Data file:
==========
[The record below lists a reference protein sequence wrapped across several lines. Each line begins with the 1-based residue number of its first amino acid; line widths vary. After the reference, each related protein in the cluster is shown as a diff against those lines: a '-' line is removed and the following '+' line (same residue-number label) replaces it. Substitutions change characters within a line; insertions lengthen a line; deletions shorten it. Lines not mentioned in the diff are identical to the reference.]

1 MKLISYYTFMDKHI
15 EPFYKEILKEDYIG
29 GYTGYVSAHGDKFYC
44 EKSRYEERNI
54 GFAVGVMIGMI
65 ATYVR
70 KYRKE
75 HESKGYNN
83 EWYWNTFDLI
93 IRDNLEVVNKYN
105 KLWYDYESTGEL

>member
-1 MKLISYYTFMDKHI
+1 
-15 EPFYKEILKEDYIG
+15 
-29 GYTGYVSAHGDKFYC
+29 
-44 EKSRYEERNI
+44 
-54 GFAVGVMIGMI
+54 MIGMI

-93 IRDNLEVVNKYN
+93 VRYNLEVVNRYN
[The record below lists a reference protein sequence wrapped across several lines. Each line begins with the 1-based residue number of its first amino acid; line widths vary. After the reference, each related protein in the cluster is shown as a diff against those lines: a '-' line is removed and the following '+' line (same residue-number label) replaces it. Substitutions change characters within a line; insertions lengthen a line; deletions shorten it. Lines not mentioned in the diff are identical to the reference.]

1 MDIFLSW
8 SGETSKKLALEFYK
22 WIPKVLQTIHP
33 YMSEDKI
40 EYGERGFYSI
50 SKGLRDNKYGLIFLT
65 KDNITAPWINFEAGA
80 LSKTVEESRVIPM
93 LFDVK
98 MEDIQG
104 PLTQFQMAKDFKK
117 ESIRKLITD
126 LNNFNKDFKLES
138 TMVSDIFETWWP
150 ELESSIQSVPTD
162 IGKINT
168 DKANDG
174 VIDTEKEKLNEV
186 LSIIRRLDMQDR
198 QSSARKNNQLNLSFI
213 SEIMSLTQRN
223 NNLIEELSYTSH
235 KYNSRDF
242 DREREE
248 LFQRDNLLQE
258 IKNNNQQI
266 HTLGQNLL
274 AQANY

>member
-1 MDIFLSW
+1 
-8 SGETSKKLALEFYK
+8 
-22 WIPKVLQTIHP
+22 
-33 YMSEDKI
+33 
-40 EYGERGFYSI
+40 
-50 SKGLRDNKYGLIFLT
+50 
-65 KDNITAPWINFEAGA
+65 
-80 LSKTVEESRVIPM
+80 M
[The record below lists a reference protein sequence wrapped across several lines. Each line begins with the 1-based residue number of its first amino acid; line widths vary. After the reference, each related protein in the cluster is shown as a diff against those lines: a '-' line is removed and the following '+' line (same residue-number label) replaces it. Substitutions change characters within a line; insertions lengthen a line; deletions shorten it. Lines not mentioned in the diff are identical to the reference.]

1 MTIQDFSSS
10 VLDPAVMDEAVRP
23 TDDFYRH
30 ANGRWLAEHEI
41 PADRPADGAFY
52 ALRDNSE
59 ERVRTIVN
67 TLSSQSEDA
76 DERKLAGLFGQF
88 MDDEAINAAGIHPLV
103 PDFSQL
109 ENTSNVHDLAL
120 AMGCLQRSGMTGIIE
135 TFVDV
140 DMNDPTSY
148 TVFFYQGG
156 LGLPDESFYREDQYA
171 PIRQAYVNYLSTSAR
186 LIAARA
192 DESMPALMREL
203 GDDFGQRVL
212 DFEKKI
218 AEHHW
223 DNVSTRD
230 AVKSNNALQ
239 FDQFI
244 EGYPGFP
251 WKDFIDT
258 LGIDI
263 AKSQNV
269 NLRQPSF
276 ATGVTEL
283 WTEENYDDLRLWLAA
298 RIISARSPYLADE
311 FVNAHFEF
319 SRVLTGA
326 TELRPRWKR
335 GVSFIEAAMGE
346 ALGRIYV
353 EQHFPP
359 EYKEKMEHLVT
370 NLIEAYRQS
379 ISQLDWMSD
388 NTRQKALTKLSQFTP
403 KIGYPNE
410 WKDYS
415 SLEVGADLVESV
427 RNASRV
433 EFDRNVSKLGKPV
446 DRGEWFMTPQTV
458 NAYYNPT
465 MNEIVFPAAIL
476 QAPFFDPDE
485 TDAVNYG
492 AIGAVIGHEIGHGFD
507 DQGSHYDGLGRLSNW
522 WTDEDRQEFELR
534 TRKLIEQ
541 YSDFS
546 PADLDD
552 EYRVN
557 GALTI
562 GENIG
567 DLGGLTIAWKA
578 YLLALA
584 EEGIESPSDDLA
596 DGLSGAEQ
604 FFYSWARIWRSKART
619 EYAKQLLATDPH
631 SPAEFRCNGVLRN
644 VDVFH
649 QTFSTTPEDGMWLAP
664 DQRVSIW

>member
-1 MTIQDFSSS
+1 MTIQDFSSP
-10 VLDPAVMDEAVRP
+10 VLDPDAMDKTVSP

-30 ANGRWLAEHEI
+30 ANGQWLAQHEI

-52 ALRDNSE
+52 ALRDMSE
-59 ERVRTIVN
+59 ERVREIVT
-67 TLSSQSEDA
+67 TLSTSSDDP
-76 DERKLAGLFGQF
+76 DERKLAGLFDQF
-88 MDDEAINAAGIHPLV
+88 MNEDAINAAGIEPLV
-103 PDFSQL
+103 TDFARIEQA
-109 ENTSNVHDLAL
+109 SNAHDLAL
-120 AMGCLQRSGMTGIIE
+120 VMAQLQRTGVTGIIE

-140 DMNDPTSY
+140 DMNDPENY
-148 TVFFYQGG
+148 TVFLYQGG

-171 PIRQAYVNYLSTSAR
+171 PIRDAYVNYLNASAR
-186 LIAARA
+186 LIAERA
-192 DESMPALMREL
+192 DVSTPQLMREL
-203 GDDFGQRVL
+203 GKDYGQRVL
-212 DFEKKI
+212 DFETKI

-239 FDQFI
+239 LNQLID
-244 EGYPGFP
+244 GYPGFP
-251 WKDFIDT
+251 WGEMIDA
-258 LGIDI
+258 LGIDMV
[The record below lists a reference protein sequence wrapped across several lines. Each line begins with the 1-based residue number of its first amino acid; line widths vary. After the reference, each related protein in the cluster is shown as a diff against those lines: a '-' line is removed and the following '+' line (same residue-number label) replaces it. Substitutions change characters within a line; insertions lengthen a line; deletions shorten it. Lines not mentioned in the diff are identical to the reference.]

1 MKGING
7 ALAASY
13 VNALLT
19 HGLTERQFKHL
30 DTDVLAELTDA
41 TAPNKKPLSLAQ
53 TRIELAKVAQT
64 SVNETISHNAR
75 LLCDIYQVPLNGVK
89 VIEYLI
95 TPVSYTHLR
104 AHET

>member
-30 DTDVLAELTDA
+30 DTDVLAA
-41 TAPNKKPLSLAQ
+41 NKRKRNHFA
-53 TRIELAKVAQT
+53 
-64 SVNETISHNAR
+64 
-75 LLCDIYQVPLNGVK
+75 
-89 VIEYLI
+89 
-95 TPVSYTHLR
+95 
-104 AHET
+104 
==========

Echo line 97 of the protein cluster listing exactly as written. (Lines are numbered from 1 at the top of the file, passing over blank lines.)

230 AVKSNNALQ